In recent years, particulate matter pollution has become a top issue in health and environmental policy and thus ultimately also in transport policy. It goes without saying that manufacturers are therefore also highly interested in reducing the particulate emissions of their products as much as possible.
A large proportion of traffic-related fine dust pollution is caused by the abrasion of tyres and brakes. This pollution can be significantly reduced for brakes by using new materials. Conventional grey cast iron brake discs are coated with high-strength, wear-resistant metals for this purpose. This is a great advantage for drivers and the environment, but it presents a new production challenge for the brake disc manufacturer.
A thin layer of tungsten carbide or aluminum oxide is applied to the brake discs. To ensure that this coating adheres to the gray cast iron, the surface is first structured by laser and provided with an intermediate layer of nickel. This ensures good adhesion of the hard coating and, with a certain degree of elasticity, balances out the different thermal expansion coefficients of grey cast iron and tungsten carbide. Due to the fine and very hard surface of the coating, the wear of the brake pads is considerably less - and thus also their share of fine dust pollution.
After coating, the friction surfaces of the brake disc must be ground on both sides to ensure surface quality, flatness and plane-parallelism. This places high demands on the production process and on the processing machines and tools.
The advantages of coated brake discs
- Due to the high wear resistance and durability of the brake discs and pads, fine dust formation is 90% lower than with conventional discs.
- No scoring and rust formation, therefore constantly high deceleration power even after several consecutive braking manoeuvres as well as no "fading effect" (decreasing braking effect when the brakes are heavily loaded).
- The high heat resistance also counteracts the fading effect.
- The large-area contact between brake disc and pad results in better braking behaviour overall, which in turn means shorter braking distances - even in the wet.
Sustainable and secure
Brakes of electric vehicles are less stressed due to the higher braking effect of the motor. On conventional brake disks, however, rust film can easily form, which impairs the braking effect. The stainless carbide coating will therefore also play an important role in terms of electromobility. Due to the high production costs, the price of coated brake discs is about five times higher than that of conventional cast iron discs. For this reason, coated brake discs have so far only been offered for vehicles in the upper price range.
However, the advantages suggest that this will change in the foreseeable future. In terms of the environment, safety and suitability for electromobility, it can be assumed that coated brake discs have a high potential for future vehicle generations and will become the standard in all vehicles in the long term.
Requirements on the production
With all their advantages, carbide-coated brake discs place enormous demands on production and machining technology.
- The hardness of the coating of up to 1000 HV allows only small infeeds and requires special abrasives.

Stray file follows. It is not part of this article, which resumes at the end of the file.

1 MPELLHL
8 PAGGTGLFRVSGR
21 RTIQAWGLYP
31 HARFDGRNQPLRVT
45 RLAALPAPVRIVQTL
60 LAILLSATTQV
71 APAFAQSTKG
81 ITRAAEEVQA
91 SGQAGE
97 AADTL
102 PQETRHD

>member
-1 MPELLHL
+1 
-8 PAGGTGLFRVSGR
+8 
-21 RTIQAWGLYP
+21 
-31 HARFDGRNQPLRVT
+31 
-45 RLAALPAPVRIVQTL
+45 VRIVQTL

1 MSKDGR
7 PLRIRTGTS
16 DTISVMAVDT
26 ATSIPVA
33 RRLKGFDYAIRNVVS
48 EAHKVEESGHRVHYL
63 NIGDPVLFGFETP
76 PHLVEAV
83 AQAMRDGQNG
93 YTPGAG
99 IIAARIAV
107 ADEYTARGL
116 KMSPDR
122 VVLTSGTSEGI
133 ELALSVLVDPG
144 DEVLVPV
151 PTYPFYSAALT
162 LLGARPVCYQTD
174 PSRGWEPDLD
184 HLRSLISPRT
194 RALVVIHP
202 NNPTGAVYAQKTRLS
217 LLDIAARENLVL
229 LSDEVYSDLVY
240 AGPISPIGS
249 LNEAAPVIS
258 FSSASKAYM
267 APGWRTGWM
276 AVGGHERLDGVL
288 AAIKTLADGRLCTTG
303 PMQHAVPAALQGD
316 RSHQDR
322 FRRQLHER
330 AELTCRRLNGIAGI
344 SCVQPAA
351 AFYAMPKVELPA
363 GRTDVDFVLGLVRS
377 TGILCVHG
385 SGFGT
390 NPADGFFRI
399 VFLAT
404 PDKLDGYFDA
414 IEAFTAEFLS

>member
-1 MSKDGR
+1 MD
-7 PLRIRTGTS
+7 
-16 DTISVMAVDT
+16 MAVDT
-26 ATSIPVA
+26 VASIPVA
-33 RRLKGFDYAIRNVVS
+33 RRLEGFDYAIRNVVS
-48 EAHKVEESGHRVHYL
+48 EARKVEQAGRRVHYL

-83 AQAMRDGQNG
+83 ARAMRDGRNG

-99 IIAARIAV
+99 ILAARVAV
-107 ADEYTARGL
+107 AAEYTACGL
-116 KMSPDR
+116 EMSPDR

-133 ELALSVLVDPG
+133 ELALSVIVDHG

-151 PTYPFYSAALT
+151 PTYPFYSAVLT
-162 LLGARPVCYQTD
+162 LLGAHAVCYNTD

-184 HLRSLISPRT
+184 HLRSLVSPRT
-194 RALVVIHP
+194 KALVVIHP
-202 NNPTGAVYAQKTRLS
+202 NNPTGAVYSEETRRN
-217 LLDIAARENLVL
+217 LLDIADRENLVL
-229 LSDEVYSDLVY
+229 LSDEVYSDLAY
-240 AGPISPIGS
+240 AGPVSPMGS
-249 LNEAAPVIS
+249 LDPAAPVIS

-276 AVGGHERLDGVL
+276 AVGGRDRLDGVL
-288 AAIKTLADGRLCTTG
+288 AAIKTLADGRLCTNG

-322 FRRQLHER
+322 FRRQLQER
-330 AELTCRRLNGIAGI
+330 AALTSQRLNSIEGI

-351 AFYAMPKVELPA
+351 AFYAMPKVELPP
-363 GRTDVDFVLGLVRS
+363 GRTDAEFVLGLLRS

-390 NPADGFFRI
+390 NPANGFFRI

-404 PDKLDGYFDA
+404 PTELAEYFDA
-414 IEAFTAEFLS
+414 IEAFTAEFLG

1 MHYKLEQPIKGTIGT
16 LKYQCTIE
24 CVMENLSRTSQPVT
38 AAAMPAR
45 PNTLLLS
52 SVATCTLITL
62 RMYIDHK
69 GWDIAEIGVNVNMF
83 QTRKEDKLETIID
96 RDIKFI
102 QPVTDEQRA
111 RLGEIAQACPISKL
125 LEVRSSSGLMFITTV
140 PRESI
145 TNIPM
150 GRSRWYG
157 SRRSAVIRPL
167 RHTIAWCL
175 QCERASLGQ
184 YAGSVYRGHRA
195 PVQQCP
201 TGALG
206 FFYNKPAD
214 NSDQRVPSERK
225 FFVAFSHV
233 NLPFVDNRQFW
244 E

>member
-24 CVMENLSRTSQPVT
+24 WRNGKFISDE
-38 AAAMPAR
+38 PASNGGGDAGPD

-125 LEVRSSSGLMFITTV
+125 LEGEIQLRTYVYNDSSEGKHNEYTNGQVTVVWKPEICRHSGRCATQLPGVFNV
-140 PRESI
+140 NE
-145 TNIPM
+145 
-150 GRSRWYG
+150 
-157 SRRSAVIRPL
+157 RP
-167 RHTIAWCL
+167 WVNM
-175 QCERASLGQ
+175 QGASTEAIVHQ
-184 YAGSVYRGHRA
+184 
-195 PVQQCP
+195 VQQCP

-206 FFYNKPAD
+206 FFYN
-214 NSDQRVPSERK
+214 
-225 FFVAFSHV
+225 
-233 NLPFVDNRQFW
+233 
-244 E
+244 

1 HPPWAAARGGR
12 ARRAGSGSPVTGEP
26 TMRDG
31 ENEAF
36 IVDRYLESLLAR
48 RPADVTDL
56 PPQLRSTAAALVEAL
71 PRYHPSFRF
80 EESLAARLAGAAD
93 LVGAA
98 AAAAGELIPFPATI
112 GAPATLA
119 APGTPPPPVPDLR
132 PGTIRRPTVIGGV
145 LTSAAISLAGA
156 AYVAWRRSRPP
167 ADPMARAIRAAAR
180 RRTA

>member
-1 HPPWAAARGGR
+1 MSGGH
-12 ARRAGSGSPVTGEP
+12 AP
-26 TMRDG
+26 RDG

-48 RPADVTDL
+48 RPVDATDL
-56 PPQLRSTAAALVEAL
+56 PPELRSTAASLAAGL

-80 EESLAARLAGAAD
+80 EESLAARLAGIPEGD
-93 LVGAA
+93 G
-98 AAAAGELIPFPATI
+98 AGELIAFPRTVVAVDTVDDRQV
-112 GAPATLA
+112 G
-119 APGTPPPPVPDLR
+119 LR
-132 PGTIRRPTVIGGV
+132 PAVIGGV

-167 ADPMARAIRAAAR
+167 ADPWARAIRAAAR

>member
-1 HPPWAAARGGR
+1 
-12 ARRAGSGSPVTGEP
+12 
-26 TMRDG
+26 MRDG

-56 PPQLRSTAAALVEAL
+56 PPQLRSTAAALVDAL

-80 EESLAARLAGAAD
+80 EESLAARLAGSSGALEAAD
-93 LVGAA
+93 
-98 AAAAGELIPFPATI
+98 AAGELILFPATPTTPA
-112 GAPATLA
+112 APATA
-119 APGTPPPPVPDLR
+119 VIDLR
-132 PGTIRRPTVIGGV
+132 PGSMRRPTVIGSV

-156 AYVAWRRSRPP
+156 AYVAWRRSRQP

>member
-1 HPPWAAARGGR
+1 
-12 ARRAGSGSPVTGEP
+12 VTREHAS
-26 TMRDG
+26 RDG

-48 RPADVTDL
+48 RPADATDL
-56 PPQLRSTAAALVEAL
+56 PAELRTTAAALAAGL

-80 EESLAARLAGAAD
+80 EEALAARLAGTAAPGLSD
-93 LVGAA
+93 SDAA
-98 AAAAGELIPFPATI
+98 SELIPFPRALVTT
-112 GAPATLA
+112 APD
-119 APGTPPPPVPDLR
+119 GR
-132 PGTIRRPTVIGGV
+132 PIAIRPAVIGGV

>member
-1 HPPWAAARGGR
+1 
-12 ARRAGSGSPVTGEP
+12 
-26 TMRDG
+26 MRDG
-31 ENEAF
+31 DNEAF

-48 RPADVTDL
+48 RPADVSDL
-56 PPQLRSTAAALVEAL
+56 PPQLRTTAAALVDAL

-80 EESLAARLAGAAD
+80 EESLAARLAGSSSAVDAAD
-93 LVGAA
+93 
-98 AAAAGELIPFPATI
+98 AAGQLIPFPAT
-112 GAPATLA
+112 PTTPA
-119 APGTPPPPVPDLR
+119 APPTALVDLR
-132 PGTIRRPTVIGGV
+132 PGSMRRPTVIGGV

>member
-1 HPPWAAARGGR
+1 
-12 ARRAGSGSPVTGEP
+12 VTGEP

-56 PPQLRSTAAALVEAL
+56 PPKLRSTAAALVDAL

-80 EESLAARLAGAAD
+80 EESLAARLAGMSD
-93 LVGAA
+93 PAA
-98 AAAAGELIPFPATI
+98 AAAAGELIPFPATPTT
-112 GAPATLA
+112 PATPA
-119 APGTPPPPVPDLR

- In order to ensure a constantly high braking effect, the friction surfaces of the brake discs must be absolutely flat and plane-parallel and have a high surface quality.
- Cost pressure and high quantities require short cycle times
Modification of the DVS UGrind
DVS Universal Grinding GmbH has taken up these challenges and modified the proven DVS UGrind accordingly.
The DVS UGrind is the universal workshop machine for the combined hard fine machining of small and medium batch sizes from DVS Universal Grinding GmbH. Its modular design also allows the adaptation to special requirements or manufacturing processes, such as those that occur when machining difficult-to-machine materials or when manufacturing large quantities.
The brake discs are machined in the so-called double surface grinding process. For this purpose, a DVS UGrind was equipped with two opposing grinding spindles, between which the brake discs are simultaneously machined from both sides. Dimensional accuracy is ensured by means of in-process measurement of the thickness of the brake disc. In the machine, the position in Z-direction and the thickness of the brake disc are determined before machining. On this basis the brake disc is ground to size on both sides. This ensures that the tight manufacturing tolerances are maintained within a short machining time. A robot system for automatic loading and unloading of the machine with brake discs ensures the necessary throughput.
The grinding wheels used also come from the DVS Group. In a close development cooperation between DVS Universal Grinding and the abrasives manufacturer Naxos-Diskus Schleifmittelwerke, the grinding process was optimised with regard to economy and quality. A good ratio between material removal and grinding wheel wear enables a high workpiece throughput at low tool costs.
At present the worldwide annual demand for brake discs for commercial vehicles alone is around 450 million units. Based on the above-mentioned advantages, it can be assumed that coated brake discs will be used in more and more vehicles in the future - which will naturally also increase the demand for suitable machine tools and tools. DVS Universal Grinding is not only in a position to keep up with the development, but also to push it further forward with innovative solutions.